January 11, 2007 - From the Dec/Jan, 2006-07 issue

MIR Readers Share Predictions for Investment of Infrastructure Bond Funds in 2007

2006 was a triumphant year for infrastructure in California, but now that measures 1A-1E have passed and represent $40 billion of leverageable investment, the hard work begins. 2007, then, will be remembered as the year when California figured out how to invest and how to identify and built projects that will improve the state efficiently. In anticipation of the flurry of prioritizing and building this year, MIR asked readers to predict the quality of investments and decisions that California's leaders will make.

"With the passage of both the state infrastructure bond package and the Governor's greenhouse gas initiative, what is needed in 2007 is a coherent public strategy that smartly leverages federal, state, and local dollars with private investment and greenhouse gas regulations to respond proactively to our fundamental geopolitical dilemma: how to grow our economies while reducing our dependence on imported energy and, over time, carbon-emitting fuels."

Robert Hertzberg

Former California Assembly Speaker

Co-Founder, Renewable Capital

"When we look back on 2007, we will have seen California take meaningful bipartisan steps to improve its infrastructure. Projects with regional and statewide benefit will have been approved by the Legislature and governor and an expanded set of financing and implementation tools provided to Caltrans and other agencies. Citizens will feel as though the bond funds are being well spent."

Richard G. Little, AICP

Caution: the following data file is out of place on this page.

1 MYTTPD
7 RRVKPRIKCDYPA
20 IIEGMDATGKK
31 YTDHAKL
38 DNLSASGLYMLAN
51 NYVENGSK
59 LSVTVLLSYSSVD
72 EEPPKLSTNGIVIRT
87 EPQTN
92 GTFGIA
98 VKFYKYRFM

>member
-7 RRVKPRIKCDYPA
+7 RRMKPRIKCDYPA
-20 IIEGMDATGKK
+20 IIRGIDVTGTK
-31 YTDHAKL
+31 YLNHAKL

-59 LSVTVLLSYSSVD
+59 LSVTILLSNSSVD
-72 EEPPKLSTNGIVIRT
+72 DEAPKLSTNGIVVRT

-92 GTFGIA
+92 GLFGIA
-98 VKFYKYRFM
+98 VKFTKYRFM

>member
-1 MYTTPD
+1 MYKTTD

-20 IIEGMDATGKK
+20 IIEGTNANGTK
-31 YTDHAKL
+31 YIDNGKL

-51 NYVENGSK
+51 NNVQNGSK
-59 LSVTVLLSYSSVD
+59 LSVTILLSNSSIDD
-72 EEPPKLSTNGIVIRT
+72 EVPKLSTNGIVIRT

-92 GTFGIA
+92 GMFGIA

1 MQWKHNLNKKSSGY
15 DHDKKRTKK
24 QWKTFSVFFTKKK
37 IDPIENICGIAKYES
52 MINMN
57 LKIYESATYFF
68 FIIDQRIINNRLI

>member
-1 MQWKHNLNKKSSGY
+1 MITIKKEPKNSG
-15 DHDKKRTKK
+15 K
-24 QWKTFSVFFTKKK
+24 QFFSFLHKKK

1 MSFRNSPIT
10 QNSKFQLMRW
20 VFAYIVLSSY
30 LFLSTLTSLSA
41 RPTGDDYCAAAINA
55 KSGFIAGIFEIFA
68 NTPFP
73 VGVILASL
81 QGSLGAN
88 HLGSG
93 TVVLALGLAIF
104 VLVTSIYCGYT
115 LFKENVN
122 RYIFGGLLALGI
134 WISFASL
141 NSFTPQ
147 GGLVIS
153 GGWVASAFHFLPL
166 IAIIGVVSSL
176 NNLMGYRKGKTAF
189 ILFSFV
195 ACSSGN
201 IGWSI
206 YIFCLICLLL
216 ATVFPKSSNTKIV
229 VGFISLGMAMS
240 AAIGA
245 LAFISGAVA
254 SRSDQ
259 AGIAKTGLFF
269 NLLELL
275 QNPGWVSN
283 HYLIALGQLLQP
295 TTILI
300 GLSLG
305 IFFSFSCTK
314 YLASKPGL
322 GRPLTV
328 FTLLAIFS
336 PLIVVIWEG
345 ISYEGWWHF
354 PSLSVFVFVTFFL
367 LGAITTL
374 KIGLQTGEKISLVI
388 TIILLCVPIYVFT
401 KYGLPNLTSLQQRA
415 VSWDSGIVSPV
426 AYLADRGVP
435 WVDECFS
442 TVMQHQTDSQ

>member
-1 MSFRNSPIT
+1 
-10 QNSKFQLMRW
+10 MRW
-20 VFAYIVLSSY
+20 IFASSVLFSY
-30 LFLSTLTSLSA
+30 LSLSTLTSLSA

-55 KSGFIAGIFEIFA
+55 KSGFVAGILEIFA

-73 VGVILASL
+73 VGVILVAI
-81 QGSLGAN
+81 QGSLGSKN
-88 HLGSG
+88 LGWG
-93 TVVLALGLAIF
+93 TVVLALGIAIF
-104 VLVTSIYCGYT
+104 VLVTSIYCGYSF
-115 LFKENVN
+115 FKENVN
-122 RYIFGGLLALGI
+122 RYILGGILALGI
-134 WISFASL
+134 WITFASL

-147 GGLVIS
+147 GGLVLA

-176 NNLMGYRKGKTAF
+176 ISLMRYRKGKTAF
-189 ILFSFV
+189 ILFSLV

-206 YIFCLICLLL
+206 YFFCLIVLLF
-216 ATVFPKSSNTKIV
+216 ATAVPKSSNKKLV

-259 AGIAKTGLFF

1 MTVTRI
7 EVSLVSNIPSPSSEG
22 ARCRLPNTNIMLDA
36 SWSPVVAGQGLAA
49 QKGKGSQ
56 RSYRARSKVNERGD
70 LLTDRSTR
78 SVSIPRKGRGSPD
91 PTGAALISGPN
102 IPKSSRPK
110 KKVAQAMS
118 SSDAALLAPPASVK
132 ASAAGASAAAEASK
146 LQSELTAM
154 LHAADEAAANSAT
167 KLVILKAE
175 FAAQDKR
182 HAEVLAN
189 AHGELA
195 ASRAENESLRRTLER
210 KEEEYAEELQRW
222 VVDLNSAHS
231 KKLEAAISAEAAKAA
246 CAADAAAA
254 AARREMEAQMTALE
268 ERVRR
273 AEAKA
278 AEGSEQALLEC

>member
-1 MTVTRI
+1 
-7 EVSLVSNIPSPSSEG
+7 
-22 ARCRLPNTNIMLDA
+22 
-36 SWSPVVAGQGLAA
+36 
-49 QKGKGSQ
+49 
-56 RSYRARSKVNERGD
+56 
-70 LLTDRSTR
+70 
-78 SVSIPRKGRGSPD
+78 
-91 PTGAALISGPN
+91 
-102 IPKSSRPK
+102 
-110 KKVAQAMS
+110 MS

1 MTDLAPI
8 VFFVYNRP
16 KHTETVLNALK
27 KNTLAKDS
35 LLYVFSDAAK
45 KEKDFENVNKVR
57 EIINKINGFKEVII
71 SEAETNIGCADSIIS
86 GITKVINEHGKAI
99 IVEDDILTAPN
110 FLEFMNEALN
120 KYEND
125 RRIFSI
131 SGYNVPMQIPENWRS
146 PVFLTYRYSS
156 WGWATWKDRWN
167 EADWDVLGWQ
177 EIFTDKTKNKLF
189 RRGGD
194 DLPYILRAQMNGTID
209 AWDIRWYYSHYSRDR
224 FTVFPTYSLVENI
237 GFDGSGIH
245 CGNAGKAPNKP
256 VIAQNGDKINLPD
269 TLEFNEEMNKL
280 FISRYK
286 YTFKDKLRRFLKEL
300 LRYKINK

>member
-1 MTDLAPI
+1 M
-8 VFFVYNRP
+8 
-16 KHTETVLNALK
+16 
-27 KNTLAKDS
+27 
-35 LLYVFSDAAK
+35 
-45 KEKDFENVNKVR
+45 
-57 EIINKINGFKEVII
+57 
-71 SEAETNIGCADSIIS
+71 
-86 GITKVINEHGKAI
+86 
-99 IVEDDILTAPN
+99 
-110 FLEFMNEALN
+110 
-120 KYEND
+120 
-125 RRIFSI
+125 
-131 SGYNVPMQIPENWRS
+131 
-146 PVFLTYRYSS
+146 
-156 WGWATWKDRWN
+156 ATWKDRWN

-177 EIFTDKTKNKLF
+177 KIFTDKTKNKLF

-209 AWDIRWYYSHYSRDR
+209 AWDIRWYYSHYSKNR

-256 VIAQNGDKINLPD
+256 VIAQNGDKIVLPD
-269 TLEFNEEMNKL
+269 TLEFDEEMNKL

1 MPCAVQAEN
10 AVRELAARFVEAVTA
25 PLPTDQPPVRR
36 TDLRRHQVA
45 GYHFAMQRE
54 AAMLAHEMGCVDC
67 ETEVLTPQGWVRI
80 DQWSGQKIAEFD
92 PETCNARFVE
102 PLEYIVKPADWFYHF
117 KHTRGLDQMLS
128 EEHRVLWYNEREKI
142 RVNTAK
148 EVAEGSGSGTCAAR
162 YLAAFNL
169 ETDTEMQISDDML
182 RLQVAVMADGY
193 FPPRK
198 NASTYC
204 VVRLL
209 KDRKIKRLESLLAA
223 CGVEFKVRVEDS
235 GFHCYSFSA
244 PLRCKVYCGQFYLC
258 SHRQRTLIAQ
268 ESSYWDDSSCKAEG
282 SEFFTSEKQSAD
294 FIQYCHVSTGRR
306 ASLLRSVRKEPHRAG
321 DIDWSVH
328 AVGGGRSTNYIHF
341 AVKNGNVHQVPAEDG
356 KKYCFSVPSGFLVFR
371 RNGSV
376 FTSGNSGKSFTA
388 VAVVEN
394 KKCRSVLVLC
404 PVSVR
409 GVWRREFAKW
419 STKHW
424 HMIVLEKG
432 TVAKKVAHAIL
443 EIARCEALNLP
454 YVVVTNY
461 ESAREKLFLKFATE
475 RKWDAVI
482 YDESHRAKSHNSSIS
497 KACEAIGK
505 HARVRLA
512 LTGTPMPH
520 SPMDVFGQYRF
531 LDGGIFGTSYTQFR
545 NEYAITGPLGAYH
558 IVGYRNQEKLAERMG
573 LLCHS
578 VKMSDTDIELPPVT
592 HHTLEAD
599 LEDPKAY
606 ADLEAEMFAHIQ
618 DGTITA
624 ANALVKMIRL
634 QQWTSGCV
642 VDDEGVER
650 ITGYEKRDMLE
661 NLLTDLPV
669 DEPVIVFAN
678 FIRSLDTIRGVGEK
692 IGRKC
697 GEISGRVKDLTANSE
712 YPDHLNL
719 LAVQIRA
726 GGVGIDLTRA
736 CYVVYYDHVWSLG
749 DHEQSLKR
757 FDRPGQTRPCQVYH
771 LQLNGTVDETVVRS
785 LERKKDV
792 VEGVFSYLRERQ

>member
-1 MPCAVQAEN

USC Keston Institute for Public

Finance and Infrastructure Policy

"The real challenge with the $40 billion dollars in infrastructure bonds is figuring out how to get Sacramento and the local municipalities to act NOW. This is not something we can sit on and wait for plans to be formulated. We need to move tomorrow, or we will be sitting here next year asking ourselves, ‘What happened with that bond money?' Throw caution to the wind, and go with the ‘ready, fire, aim' philosophy!"

Bruce Ackerman

Economic Alliance of the San Fernando Valley

"Voter approval of the infrastructure bonds is the opportunity of a generation. I believe allocation of bond resources must be made in a manner that offers incentives for low impact development, green building, an integrated approach to reducing stormwater pollution, reducing flood risks, and augmenting water supplies. The governor and the Legislature must have the leadership and vision to tie bond expenditures to a more sustainable California."

Mark Gold

Executive Director

Heal the Bay

"Our transportation system has suffered decades of neglect. At the beginning of 2007, $18 billion of requests were made for $4.5 billion available. When we look back on 2007, I want people to say, ‘Isn't it great that our elected officials committed to improving California's aging freeway system, that the 405, 605 and 22 freeway improvements are in the pipeline to move people and goods between L.A. and Orange County, and the 91 Freeway will soon efficiently connect Orange and Riverside counties?'"

Lucy Dunn

Orange County Business Council

"The people of California have given government a once-in-a-generation opportunity to invest heavily and wisely in the vital infrastructure needs of our state. If we invest intelligently, where the need is greatest, future generations will look back and say that 2007 was the beginning of California's turnaround in transportation, education, water, and housing."

Zev Yaroslavsky

L.A. County Supervisor

"California's infrastructure has been ignored for far too long. The bond measures are merely a start on what's needed. Mayor Villaraigosa's initiatives to restart various rapid transit routes are vital to unlock the growing transportation gridlock in Southern California.

"At LAWA we have started a number of long-ignored modernization projects, with many more on the agenda in 2007. But our goal to more substantially increase regionalization is very much dependent on massive ground transportation (including high speed rail) infrastructure projects so Ontario and Palmdale can be utilized to their full potential. In short, 2006 for California and for LAWA was a good start, but just that: a start. Much more will be needed."